33. Dickens is a good alternative to JA. If you’re tempted by a period relationship drama, pull down Bleak House rather than Sense and Sensibility. (Or just stick with JA — I have nothing against her.)

    This is a great project. I know a number of people whose lives were changed by AZ. I greatly admire Hugh Nibley and agree with one of the comments above that he provides an excellent example for faithful scholarship and, more importantly, true Christian discipleship.

  34. Austen and Nibley are great. Perhaps not surprisingly, the standard works and the living prophets also have a lot to say about what constitutes a Zion society, and how such a society is established. I look forward to the JA / AZ reviews.

  35. AZ changed my life too but my impression is that it has that effect on a particular demographic: young, left-leaning, thinky-types.

    I hope you love it, but I suspect you might not.

  36. I’d like to publicly thank the philosophy department for providing me with a path to graduation that did not involve a single English class at BYU.

    Lincoln, that MI link is incredible. Not living close to the BYU library it is great to see all those works are available online.

  37. James Lucas and Warner Woodsworth wondered how to balance Zion with the principles of capitalism and wrote an excellent book “Working Toward Zion” as a response and companion to Hugh Nibley’s Approaching Zion. It is worth a read after you finish Nibley.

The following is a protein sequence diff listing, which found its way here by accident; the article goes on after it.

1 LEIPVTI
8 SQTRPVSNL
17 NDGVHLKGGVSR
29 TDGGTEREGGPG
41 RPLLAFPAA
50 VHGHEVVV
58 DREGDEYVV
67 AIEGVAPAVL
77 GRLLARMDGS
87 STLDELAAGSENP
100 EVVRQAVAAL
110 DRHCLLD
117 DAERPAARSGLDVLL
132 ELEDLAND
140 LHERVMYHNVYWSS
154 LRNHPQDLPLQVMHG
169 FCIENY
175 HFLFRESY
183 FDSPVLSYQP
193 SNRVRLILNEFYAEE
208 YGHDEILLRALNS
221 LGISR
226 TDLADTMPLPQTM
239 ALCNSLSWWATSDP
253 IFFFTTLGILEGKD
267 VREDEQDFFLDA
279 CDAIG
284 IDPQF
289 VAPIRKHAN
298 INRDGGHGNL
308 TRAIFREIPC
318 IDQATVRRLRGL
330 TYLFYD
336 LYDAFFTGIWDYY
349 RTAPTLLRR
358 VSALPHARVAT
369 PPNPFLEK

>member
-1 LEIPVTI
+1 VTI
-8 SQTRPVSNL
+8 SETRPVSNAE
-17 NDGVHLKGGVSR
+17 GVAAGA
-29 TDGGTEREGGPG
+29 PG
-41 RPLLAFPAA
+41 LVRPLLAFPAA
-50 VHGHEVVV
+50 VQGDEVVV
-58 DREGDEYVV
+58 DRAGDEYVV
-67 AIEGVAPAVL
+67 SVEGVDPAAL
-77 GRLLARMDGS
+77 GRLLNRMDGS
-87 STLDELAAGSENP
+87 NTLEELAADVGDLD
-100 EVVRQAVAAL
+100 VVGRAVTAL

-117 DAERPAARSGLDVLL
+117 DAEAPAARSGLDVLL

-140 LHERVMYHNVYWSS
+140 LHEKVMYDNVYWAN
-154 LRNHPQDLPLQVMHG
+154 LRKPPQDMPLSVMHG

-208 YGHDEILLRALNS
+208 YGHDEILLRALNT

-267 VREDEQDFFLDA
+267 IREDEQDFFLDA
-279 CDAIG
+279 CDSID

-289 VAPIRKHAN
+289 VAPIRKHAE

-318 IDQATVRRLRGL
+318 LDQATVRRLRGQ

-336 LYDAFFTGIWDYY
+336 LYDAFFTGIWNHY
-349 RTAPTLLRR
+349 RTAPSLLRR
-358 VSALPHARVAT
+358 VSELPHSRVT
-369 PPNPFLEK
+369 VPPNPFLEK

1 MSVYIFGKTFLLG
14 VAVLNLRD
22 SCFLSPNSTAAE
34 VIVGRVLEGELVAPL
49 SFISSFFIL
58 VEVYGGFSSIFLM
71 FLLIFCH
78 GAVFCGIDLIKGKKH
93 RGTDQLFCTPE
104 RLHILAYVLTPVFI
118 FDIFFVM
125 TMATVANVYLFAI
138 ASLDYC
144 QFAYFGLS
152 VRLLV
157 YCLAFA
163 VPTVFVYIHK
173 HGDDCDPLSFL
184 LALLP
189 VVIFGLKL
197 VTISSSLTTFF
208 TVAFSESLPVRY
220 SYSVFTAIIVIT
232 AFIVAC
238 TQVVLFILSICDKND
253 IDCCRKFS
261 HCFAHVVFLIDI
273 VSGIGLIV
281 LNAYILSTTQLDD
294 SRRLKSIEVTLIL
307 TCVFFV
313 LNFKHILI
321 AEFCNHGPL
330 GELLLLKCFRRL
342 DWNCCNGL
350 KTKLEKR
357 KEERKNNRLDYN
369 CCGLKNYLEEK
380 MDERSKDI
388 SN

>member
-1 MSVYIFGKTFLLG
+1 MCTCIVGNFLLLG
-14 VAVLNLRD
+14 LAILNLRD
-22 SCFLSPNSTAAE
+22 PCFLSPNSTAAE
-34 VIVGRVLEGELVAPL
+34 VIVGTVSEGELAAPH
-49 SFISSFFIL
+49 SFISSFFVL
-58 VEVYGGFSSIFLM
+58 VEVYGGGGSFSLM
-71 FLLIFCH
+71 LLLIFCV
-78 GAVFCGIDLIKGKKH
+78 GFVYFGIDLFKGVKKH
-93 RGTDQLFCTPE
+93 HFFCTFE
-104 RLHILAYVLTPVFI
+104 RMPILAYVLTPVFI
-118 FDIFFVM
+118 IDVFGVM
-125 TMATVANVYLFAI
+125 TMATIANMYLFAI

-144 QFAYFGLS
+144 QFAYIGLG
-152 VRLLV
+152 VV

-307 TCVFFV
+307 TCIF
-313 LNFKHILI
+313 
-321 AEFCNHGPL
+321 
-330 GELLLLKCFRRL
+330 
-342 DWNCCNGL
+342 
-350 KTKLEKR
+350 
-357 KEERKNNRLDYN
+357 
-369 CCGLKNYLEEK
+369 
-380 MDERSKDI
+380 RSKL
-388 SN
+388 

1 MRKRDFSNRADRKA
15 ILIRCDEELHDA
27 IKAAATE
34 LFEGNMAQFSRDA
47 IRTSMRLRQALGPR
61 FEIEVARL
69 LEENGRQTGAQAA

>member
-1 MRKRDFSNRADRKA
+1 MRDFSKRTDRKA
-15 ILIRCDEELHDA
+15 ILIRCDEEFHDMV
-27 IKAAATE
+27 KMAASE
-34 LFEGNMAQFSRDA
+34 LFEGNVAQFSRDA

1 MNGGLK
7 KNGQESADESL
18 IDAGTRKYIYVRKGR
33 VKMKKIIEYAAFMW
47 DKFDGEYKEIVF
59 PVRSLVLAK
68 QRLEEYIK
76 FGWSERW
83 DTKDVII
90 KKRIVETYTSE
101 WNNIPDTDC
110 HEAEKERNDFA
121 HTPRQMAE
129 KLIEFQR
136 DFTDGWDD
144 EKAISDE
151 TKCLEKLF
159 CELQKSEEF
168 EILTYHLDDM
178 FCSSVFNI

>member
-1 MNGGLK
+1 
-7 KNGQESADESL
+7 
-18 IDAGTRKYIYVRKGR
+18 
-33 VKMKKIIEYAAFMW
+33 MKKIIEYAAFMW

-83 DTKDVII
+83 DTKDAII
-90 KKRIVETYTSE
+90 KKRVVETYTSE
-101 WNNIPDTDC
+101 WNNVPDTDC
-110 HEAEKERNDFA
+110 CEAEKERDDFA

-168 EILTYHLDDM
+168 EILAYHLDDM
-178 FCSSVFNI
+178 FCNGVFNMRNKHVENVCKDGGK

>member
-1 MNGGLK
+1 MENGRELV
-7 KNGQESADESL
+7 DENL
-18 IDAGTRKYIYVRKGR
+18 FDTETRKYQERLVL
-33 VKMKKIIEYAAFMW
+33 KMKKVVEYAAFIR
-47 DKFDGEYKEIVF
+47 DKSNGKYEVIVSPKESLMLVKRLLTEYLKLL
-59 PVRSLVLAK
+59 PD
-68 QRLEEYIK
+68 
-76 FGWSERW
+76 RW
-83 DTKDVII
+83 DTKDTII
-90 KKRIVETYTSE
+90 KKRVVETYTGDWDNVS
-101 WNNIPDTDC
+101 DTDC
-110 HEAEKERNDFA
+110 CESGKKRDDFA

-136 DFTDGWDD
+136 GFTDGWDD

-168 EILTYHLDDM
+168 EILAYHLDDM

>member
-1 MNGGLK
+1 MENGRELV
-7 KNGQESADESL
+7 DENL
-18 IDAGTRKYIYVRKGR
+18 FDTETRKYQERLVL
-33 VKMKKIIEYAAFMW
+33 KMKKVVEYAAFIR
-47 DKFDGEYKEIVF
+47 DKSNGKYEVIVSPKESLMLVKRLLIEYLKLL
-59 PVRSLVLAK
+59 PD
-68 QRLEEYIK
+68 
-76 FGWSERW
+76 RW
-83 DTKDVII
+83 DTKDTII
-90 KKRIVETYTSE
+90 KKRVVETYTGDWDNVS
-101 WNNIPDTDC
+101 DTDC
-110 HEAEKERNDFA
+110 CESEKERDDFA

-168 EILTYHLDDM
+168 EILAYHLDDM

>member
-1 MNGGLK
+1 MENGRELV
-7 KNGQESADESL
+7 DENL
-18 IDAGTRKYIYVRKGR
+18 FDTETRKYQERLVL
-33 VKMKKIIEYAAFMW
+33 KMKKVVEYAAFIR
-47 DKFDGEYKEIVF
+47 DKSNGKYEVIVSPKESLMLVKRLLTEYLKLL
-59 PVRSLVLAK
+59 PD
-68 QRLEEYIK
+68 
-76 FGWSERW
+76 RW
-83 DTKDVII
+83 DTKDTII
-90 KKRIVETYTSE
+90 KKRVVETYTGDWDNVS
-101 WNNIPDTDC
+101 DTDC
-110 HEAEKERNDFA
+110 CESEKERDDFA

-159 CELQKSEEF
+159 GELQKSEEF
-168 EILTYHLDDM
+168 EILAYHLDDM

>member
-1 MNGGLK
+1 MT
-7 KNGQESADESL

38. I was in Hugh Nibley’s ward for about 8 months. While there he gave a talk which framed the idea of Santa Claus as important to building faith in children, sort of a managed faith-crisis opportunity thing. Throughout the talk he kept reading from his paper but his head would list back and forth out of range of the mic and you had to strain to hear the words, which were most impressive.

    He played piano during Priesthood opening exercises and took walks during Sunday School instead of attending, and at no point asserted any kind of influence or authority over anyone.

    Jane Austen is sublime. Anyone who says otherwise is selling something, in my view. :)

    Looking forward to the posts in this series.

  39. As a critique, Approaching Zion is well taken. As a constructive project, if we followed his prescriptions we would be subsistence farmers within a single generation. So you have to ask yourself, did he believe that such a society would be spiritually optimal? He certainly gives that impression. Would we all be a lot better off spending ninety percent of our time growing food? Is autarky the path to peace and true prosperity?